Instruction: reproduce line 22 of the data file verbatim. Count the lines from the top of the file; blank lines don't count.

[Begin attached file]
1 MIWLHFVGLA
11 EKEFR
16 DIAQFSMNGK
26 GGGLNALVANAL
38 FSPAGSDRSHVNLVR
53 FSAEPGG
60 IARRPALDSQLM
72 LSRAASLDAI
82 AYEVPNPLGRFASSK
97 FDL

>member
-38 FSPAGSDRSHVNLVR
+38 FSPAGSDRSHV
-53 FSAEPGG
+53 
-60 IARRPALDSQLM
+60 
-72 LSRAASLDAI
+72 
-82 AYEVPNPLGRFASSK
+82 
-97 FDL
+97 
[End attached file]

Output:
-97 FDL